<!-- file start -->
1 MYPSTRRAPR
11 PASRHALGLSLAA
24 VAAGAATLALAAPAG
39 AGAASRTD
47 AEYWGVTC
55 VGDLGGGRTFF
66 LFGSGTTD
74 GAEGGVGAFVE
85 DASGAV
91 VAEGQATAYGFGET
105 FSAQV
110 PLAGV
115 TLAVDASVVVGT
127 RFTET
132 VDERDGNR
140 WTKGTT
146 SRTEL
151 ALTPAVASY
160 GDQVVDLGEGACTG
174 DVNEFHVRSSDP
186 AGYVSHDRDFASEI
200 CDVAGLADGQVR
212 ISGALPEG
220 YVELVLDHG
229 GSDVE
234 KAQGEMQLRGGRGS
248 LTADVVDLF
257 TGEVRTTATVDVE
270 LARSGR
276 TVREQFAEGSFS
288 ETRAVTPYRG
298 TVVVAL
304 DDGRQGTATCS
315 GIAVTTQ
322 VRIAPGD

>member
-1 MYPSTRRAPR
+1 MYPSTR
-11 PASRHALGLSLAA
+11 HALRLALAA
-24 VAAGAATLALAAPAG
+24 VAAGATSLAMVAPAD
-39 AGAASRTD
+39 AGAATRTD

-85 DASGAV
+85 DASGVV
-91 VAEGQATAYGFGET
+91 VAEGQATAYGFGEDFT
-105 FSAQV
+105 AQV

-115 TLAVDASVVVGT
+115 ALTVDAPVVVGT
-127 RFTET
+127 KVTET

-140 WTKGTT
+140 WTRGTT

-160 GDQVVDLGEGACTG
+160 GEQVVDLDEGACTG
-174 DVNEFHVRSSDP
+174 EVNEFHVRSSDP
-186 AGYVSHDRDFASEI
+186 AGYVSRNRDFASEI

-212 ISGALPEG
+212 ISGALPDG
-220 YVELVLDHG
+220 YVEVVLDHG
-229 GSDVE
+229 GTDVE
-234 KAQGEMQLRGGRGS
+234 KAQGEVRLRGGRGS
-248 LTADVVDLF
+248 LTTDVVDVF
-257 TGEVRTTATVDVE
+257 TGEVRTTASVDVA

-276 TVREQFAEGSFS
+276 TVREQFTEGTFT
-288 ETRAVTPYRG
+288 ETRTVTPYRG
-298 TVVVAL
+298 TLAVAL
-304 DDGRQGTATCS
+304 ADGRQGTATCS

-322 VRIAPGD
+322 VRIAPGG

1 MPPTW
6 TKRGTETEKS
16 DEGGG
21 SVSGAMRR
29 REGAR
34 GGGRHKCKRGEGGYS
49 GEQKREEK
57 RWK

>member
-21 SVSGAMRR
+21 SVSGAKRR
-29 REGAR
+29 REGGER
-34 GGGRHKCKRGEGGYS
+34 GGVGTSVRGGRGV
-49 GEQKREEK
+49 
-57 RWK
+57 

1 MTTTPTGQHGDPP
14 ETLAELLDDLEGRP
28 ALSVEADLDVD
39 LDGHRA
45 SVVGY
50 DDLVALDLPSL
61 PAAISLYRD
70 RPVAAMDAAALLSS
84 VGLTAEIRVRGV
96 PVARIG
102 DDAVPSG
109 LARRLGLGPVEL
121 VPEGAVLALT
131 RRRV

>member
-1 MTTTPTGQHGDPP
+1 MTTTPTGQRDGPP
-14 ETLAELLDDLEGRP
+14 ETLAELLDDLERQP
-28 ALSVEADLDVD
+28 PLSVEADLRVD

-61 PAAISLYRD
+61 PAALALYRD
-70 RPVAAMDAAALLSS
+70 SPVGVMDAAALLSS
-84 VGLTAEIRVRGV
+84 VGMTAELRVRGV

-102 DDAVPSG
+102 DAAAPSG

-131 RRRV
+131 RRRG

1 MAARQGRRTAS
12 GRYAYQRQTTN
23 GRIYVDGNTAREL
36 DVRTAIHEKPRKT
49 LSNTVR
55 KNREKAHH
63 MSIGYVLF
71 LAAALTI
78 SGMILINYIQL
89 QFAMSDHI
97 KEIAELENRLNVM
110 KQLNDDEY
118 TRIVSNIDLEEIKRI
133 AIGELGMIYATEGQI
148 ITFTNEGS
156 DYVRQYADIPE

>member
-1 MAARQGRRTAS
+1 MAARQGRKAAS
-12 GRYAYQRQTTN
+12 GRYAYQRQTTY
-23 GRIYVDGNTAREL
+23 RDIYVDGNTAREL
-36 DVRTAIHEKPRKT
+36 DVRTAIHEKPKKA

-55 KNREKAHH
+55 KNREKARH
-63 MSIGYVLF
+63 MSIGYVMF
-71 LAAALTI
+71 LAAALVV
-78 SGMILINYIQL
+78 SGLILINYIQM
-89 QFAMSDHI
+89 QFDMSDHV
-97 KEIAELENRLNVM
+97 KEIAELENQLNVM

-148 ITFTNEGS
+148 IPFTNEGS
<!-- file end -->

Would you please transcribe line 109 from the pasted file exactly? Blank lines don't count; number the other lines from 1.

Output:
50 DDLVALDLPSL